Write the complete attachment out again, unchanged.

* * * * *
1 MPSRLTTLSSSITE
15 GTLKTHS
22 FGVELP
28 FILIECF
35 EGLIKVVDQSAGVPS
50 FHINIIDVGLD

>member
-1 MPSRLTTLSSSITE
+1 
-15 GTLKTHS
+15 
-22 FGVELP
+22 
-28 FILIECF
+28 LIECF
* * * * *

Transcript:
1 MPSRLTTLSSSITE
15 GTLKTHS
22 FGVELP
28 FILIECF
35 EGLIKVVDQSAGVPS
50 FHINIIDVGLD

>member
-1 MPSRLTTLSSSITE
+1 
-15 GTLKTHS
+15 
-22 FGVELP
+22 
-28 FILIECF
+28 LIECF